FAREWELL!!!!!

FAREWELL!!!!!

Well folks we have come to end….. 😦 ….. We have learnt alot and would like to take this opportunity to thank our lecturer. Sir you have truly been an inspiration. You have encouraged us , and supported us in every way and you have always been a great help. You made complicated things seem easy and with your personality combined, this course was truly enjoyed, and we would like to take this moment to express our appreciation for you being with us. To our fellow students we had fun and will all put our best foot forward and strive for success. GOOD LUCK IN EXAMS!!!!!!!!! And hope to see you all next Semester…. 😀

Advertisements

Nucleotides and Nucleic Acids

Crick’s Central Dogma Genes are expressed by replication, translation and transcription of DNA. The DNA is replicated and the genetic information is translated in the form of RNA. The RNA transcripts the genetic information in the form of a proteinwhich then expresses the gene.

 

. Image

Image 107

 

Nucleotides are made up of a base, pentose sugar and a phosphate group. The base and the sugar make up the nucleoside. When the phosphate group is added is then a nucleotide. Nucleotides contain oxygen, carbon, phosphorus, nitrogen and hydrogen. The bases attached to the nucleotide are either pyrimidine or purines.

Image 108  

Pyrimidines are thymine, uracil and cytosine. Uracil is found only in and RNA while thymine and cytosine is found in both RNA and DNA. Uracil and thymine are similar in structure so uracil replaces thymine in RNA.

Image

Image 109

Purines are guanine and adenosine. Both are found in DNA and RNA.   Erwin Chargaff discovered that there were equal ratios of adenine to thymine and guanine to cytosine in most DNA of different species. He therefore concluded that adenine pairs withthymine and guanine pairs with cytosine . 

Image

    Image 110  Erwin Chargaff      

                                               Image            

                                                                                        Image 111                              

 

     Image    Image

Image 112                                                                    Image 113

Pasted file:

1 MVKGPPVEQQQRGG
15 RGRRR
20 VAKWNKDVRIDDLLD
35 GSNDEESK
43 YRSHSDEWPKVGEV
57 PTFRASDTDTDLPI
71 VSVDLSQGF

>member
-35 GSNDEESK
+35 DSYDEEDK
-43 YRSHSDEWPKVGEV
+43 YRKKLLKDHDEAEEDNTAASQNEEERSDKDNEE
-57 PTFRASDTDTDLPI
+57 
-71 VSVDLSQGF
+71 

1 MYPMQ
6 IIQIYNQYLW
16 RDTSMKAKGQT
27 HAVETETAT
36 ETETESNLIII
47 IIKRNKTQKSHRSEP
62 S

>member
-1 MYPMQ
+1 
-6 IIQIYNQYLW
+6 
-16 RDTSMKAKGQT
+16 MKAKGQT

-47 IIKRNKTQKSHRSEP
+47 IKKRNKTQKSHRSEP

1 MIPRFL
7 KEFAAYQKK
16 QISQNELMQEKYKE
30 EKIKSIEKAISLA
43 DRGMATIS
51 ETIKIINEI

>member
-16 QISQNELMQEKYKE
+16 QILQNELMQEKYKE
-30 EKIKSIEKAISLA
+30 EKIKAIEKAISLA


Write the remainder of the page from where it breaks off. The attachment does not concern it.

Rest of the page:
Rosalind Franklin discovered that DNA has a helical structure using X-ray diffraction.

James Watson and Francis Crick combined Rosalind Franklin’s X-ray data, Chargaff’s rules and examination of molecular models to discover the molecular structure of DNA. Watson and Crick proposed that if there is specific base pairing of the bases then there must be a way of replication of the genetic information. They proposed that adenine and guanine were complementary as well as cytosine and thymine because of hydrogen bonding. They also proposed that DNA is a double helix where a purine on one strand is paired to its complementary pyrimidine on the other through hydrogen bonding. The two strands are anti-parallel.

Image  NucleotidePairing

Image 114                                                                      Image 115

DNA Space Problem Since DNA is macroscopic in length, DNA is compacted or package in cells by the supercoiling of DNA. When DNA  has a normal amount of base pairs per turn it is said to be relaxed. When supercoiled the helix is twisted around itself  to relieve stress. Over twisting causes positive supercoiling while under twisting causes negative supercoiling. Almost all DNA in cell are circular and are negatively supercoiled.

Image

Image 116

Negative supercoiling This type of supercoiling has a higher torsional energy than relaxed DNA. This is useful for replication and transcription of DNA.   Topoisomers These are DNA with the same sequence but different linking number or the number of times the strand is twisted around the central axis of the helix. Topoisomerases are a class of enzymes that regulate the amount of DNA supercoiling. Topoisomerase type 1 breaks one strand and changes the linking number in steps of ±1 while topoisomerase breaks both strands and changes the linking number in steps of ±2. Gyrase is an enzyme that causes the negative supercoiling with the aid of ATP. Nucleosides a nucleoside is a purine or pyrimidine N-glycoside bonded to a D-ribofuranose or 2-deoxy-Dribofuranose . E.g. uridine and adenosine

 

-. Image   Image

                Image 117                                                                Image 118

 

Nucleotides These are phosphoric esters of the nucleosides. The phosphate group is essential for nucleoside polymerisation. Nucleotides are subunits or monomers to nucleic acids such as DNA and RNA. They are used in ATP (adenosine triphosphate), as allosteric effectors and as components of enzyme cofactors e.g. NAD+.

ATP (Adenosine Triphosphate) ATP contains adenosine, ribose and a triphosphate group. It is an energy carrier of chemical potential energy. ATP releases it energy when phosphate group are removed. ATP is used in reactions such as ion transport, biosynthesis and cell movement.

Image

Image 119

NAD+ (Nicotinamide Adenine Diphosphate)

Image

Image 120  

NAD+ is a reducing agent therefore it transfers hydrogen.

Image

Image 121

Roles of Nucleotides Nucleotides aid in regulation of: Uridylylation ADP- ribosylation 

Image

Image 122

 

 

Image

                                              Image 123

Nucleotide and nucleoside Nomenclature Image

Image 124

Nucleotides in Nucleic Acids -The base is attached to the C-1 of the deoxyribose or ribose. Pyrimidine is linked in the N-1 position while purine is at the N-9 position.   Nucleic Acids These are DNA and RNA and are made up of more than one nucleotide (polynucleotides).In nucleic acids the 5’ oxygen on each nucleotide is linked to the 3’ oxygen of the other. Is a double helix with the nucleotides hydrogen bonded to each other with the negatively charged sugar phosphate backbone outside with 5’ and 3’ ends. In each turn of the helix there are 10 base pairs. RNA is a single strand of polynucleotides. The nucleic acids are bonded through a phosphodiester linkage between the 3’ OH of nucleotide to the phosphate group of the other.